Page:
In my last post, I suggested that one possible drawback to dramatically ramping up enforcement of the Foreign Corrupt Practices Act against individuals (from the perspective of those who, like me, favor aggressive FCPA enforcement) is that individual defendants are relatively more likely to litigate than are corporate defendants. This not only might entail a greater drain on the resources of the government enforcement agencies—a familiar and well-understood concern—but it could also lead to adverse appellate rulings on the meaning of key FCPA provisions (particularly if the targeting of more individuals also entails the targeting of relatively more sympathetic individuals). In this post, I want to raise a similar concern in connection with a prominent proposal for increasing the FCPA’s deterrent effect: the addition of a private right of action under the statute.
The FCPA in its current form does not authorize private individuals to sue defendants for alleged violations of the statute. Although some other statutes might authorize certain forms of private FCPA enforcement—for example, in the form of shareholder derivative suits, or suits alleging violations of the antitrust laws or the RICO Act—these forms of private recourse are quite limited in their availability. (I won’t go into all the reasons in this post—Professor Gideon Mark has a nice discussion in his paper on the topic.) Yet many people (including Professor Mark) have advocated the addition of an express FCPA private right of action which, in the view of its proponents, would substantially enhance FCPA deterrence. This idea has attracted at least some interest in the U.S. Congress, though the proposed bills to add an FCPA private right of action have not yet gone anywhere.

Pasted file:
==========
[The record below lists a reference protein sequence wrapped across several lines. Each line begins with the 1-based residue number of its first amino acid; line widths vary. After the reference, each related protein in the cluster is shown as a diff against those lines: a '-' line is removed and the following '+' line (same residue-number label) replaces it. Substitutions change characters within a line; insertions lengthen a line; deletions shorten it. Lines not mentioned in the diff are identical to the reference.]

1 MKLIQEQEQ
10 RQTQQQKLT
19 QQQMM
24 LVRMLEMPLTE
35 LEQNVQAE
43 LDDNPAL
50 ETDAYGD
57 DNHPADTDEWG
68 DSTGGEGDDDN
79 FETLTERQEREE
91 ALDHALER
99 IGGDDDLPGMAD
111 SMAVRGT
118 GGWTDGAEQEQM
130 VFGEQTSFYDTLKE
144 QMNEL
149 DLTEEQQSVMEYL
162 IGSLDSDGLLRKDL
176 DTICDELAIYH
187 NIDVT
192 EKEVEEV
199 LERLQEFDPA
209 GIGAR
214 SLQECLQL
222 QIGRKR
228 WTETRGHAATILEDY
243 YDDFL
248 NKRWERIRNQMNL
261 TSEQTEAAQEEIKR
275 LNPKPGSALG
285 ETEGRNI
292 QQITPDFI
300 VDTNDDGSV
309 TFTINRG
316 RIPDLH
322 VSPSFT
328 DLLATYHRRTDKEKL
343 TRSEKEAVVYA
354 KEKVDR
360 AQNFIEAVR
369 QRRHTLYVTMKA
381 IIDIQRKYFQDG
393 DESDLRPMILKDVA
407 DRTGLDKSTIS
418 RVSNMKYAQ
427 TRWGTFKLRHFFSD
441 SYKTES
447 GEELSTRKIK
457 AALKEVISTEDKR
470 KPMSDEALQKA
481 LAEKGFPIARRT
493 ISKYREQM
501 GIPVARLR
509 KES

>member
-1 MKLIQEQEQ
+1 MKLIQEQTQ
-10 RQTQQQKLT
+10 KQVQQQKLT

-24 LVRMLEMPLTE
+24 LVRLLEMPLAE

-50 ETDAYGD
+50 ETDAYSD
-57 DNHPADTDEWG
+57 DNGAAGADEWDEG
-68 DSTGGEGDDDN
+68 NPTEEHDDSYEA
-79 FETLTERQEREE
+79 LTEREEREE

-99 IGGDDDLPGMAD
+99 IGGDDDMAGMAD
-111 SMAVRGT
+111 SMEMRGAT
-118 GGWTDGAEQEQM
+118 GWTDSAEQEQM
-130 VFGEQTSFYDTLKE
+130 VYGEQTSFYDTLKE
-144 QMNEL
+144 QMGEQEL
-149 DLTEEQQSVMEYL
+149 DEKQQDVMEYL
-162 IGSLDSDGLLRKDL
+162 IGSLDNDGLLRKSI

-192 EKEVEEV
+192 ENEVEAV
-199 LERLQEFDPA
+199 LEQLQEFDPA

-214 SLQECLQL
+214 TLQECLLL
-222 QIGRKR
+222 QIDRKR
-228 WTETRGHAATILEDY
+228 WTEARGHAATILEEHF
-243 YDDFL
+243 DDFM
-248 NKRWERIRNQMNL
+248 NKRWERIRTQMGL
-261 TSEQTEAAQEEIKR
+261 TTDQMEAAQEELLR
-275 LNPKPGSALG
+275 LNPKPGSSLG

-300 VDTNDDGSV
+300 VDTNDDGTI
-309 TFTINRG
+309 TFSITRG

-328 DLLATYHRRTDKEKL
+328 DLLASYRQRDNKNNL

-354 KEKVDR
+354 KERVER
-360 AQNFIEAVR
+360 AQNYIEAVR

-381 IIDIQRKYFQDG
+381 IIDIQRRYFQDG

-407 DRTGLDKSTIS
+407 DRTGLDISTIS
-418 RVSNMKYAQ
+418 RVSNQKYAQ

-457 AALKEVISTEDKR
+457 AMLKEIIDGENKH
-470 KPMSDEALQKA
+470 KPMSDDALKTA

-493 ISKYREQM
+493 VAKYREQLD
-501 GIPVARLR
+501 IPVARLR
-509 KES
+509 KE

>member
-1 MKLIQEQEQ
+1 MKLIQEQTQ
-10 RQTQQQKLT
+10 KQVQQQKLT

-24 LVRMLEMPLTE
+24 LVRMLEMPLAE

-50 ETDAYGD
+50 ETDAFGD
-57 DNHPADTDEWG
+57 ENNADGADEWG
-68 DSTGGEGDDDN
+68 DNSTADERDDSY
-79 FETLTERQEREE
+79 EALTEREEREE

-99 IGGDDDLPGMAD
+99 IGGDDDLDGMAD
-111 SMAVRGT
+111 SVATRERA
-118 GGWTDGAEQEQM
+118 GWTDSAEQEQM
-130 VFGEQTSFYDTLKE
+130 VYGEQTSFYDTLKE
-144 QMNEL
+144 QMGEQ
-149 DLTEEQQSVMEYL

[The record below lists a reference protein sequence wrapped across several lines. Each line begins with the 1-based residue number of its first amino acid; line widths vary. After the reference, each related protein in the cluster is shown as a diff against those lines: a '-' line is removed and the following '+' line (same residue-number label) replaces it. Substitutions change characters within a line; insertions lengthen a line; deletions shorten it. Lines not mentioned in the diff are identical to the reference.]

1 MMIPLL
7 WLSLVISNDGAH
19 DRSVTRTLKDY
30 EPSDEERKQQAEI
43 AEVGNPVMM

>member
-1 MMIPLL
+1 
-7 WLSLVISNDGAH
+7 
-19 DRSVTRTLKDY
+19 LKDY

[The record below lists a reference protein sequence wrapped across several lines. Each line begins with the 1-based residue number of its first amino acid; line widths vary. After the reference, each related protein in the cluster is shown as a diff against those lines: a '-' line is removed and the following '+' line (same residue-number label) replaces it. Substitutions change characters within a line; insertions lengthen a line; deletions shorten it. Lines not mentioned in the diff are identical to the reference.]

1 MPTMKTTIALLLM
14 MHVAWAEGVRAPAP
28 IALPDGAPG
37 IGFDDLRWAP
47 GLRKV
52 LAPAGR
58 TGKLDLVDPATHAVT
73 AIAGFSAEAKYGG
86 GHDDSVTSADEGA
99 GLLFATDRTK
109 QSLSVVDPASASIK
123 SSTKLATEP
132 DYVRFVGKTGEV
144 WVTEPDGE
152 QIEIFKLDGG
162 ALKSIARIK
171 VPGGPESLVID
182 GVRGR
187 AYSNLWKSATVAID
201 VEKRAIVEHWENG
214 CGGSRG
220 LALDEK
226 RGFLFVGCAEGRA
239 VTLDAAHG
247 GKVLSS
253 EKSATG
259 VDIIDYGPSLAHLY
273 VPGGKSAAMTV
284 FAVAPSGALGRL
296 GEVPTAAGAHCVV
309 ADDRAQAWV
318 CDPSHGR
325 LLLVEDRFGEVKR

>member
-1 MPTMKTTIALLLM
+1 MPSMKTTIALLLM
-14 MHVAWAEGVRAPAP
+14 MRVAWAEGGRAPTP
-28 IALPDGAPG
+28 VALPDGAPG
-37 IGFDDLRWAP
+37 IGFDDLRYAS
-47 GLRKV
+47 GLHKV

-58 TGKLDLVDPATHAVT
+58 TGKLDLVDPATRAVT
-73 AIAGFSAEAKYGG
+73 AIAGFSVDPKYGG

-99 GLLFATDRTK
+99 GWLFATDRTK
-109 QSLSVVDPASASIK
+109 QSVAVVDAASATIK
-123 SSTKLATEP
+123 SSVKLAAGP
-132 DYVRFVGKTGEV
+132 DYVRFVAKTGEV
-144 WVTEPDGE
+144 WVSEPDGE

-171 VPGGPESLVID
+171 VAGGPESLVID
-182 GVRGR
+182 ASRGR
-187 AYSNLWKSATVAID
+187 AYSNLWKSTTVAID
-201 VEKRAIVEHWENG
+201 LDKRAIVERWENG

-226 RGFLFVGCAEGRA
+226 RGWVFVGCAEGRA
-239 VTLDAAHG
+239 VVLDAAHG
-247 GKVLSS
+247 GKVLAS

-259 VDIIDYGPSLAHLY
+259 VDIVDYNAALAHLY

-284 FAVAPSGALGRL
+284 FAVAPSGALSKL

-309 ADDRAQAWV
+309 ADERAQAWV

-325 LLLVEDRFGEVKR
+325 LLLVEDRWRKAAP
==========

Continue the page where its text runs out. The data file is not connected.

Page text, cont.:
My natural instincts are to support a proposal along these lines, both because I’m more of a “hawk” when it comes to FCPA enforcement, and because I’m generally an enthusiast for the “private attorney general” model for enforcing public law. And I could still be persuaded that a private FCPA action is a good idea. But I have concerns similar to those I raised in my last post about greater targeting of individuals, as well as some additional, closely related worries. Here are the main worries, as I see them: Continue reading